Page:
The US Senate Committee on Homeland Security and Governmental Affairs discussed the threat posed by ransomware attacks
On Tuesday, the United States Senate Committee on Homeland Security and Governmental Affairs (HSGAC) held a hearing titled "Rising Threats: Ransomware Attacks and Ransom Payments Facilitated by Cryptocurrency," which focused on data collecting and processing. A panel of private-sector specialists spoke before the committee on the threat of ransomware attacks and the difficulties in gathering and utilizing the data needed to combat them.
Gary Peters of Michigan, who proposed the Strengthening American Cybersecurity Act in February, said the government doesn't have enough data to even grasp the scale of the threat posed by ransomware assaults. He went on to say that attackers nearly always demand payment in cryptocurrencies.
To characterize the situation, a number of figures were presented. Chainalysis' chief of cyber threat intelligence, Jackie Burns Koven, claimed the business had discovered a record $712 million paid to attackers in 2021, with 74 percent of the money going to Russian or Russian-linked threat actors. The median payment was $6,000, with an average payment of $121,000. Ransomware-as-a-Service is a popular business model used by cybercriminals.
According to Megan Stifel, chief strategy officer at the Institute for Security and Technology, and Bill Siegel, CEO of Coveware, ransomware is a kind of extortion that predates Cryptocurrencies. Knowing what information to collect and how to arrange it after an assault happens is a huge difficulty for law enforcement, according to Siegel.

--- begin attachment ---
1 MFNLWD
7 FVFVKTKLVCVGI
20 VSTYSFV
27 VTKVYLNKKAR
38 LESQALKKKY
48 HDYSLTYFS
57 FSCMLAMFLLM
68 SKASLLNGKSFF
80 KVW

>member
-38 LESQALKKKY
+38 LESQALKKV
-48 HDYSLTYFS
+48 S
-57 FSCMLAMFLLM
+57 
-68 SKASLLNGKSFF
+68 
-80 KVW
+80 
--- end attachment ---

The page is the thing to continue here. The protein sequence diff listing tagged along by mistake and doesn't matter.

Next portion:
Information gathering is sometimes "a complex mess at the worst possible time," according to Oklahoma committee member James Lankford. In the aftermath of an assault, many authorities want overlapping but no identical data from victims, and then the case might take years to prosecute. Many victims are hesitant to disclose assaults because of these issues, as well as fears that the attackers will not give an encryption key if law enforcement is involved.
Labeling a single agency to collect and process data after an attack, according to Stifel, would increase data collecting, especially if firms had formed a connection with that agency prior to the assault.
In contrast to the laborious procedures of traditional financial inquiry, Koven claims that blockchain research may give "instant insight into the network of wallet addresses and services (e.g., exchangers, mixers, etc.) that support the criminal actor."
Sanctions enforced by the US government on ransomware operators and their intermediaries are very effective, according to Koven. She cited the restrictions imposed on Garantex, a cryptocurrency exchange located in Russia, and Suex, a cryptocurrency dealer, as examples. According to her, following sanctions, money flows "reduce to almost nil." Furthermore, blockchain analysis may be used to trace attackers' identities, and Chainalysis has created technologies to monitor money through cryptocurrency blenders.